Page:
// let greeting;
// if (age < 10) {
//   greeting = "Hey there";
// } else {
//   greeting = "That's an interesting age!";
// }

const greeting = age < 10 ? "Hey there" : "That's an interesting age!";
console.log(greeting);

So let's run this an input our own age.

[Run code] So the benefit here, like in the example we saw before is that we can use const instead of let, which isn't possible to be changed after being initialized. Since we know how const and let operate, we can see that this is a big win when it comes to the reliability of our code and why we should rewrite basic conditionals to ternaries when can when conditionally assigning variables. And that's on top of being able to remove several lines of code.

Don’t chain ternaries; hard to read

However, as we know with if statements, we can chain on multiple conditions with else if. Say for example, if the user's age was greater than 10, we'd have the greeting "What's up", and if the user was older than 18, we'd say greetings. We can add both of those conditionals as else ifs to our original if statement:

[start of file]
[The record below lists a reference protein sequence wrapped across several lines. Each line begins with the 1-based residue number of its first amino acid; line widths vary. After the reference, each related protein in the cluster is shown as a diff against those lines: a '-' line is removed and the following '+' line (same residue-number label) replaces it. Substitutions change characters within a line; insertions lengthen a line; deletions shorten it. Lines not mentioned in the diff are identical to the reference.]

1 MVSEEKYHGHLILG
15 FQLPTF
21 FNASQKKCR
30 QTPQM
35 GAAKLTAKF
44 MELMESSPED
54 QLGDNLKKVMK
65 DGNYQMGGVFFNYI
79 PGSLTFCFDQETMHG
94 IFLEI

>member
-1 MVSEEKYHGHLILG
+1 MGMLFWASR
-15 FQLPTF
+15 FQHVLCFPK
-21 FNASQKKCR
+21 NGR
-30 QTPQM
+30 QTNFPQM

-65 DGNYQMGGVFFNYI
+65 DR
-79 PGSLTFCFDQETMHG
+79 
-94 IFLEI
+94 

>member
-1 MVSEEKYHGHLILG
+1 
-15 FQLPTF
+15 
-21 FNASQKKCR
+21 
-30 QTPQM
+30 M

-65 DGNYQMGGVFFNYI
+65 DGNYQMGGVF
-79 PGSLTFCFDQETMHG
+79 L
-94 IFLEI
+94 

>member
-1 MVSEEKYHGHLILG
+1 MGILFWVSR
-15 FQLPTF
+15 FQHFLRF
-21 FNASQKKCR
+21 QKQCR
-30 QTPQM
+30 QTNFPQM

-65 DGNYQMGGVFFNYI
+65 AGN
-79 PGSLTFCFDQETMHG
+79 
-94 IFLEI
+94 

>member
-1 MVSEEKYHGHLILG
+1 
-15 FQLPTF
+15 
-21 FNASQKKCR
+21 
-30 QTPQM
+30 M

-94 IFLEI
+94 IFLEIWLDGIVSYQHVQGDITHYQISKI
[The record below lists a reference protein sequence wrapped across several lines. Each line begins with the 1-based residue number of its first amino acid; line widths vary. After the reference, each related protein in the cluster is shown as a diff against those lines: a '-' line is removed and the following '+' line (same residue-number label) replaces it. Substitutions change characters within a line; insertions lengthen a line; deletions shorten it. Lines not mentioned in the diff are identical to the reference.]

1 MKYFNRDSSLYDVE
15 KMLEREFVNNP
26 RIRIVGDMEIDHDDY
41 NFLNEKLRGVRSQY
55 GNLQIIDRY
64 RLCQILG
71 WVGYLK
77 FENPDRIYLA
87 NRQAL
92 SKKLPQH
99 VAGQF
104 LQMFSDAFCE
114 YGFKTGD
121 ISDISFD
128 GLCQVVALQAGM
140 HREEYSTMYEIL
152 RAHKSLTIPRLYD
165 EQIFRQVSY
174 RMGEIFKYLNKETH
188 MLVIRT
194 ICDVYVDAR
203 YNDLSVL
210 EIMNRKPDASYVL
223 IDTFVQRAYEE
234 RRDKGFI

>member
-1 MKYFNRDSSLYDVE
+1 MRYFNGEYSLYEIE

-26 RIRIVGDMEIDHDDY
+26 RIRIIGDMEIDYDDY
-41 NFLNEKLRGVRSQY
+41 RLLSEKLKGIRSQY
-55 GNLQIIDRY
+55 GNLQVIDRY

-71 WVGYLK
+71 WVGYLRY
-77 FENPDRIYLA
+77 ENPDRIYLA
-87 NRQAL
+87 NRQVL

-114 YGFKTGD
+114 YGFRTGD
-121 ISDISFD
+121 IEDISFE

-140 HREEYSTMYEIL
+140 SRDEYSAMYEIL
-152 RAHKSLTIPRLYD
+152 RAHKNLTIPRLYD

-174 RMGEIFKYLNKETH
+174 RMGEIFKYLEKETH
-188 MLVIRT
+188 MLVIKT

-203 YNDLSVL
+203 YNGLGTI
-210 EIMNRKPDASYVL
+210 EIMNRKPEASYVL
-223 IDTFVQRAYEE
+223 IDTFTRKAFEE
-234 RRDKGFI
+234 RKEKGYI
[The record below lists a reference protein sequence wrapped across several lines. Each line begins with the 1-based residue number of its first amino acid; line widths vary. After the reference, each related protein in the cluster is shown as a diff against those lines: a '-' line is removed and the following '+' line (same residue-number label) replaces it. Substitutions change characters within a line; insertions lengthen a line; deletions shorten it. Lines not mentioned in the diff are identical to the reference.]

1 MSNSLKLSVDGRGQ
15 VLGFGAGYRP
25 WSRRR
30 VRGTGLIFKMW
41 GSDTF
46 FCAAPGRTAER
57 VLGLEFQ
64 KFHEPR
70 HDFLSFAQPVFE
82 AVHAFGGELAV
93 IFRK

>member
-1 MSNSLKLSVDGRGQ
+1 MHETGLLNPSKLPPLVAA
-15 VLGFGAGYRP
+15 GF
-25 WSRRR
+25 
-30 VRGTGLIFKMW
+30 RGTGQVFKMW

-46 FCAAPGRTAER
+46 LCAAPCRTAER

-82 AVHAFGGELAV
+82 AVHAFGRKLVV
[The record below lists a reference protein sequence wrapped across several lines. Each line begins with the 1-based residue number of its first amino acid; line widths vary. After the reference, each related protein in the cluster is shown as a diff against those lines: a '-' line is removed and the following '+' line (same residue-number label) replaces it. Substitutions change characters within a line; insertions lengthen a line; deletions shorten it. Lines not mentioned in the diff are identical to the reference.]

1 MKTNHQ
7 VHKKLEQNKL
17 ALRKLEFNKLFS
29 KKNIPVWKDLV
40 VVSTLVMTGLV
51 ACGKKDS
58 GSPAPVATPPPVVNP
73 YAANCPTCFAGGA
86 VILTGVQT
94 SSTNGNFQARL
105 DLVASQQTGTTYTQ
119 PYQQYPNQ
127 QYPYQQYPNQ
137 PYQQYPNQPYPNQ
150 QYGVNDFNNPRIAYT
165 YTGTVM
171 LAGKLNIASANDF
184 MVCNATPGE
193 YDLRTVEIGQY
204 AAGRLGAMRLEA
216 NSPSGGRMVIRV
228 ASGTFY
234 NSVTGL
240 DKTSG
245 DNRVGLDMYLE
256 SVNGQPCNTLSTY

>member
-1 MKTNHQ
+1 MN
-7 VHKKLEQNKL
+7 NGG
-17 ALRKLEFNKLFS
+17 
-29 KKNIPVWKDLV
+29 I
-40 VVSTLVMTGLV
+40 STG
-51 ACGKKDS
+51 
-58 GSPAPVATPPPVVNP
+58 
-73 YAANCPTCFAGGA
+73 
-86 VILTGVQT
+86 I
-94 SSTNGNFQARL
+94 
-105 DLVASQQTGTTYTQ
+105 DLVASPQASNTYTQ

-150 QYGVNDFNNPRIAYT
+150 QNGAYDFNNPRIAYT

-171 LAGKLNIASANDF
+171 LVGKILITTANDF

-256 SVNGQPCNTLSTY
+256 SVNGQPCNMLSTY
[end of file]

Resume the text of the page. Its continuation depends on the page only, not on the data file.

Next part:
let greeting;
if (age < 10) {
  greeting = "Hey there";
} else if (age > 18) {
  greeting = "Greetings";
} else if (age > 10) {
  greeting = "What's up?";
} else {
  greeting = "That's an interesting age!";
}

What if we wanted to write the same conditions for our ternary? In fact we can, and that's by chaining multiple ternaries together.

This is a bit tricky to setup, so let's walk through this together. For another ternary to be chained on, it is usually as the else condition of the previous ternary. So if for example, the age of a user is 12 (change age variable), the else expression is run of our first ternary, and instead of returning "That's an interesting age", we want to include our next condition, and therefore our next ternary. Is the age greater than 10?

const greeting = age < 10 ? "Hey there" : age > 18 ?

If it is, we return the text "What's up?", otherwise, the else condition of that ternary runs. And then we hit our next condition--is the age greater than 18?

const greeting = age < 10 ? "Hey there" : age > 18 ? "Greetings" : age > 10 ?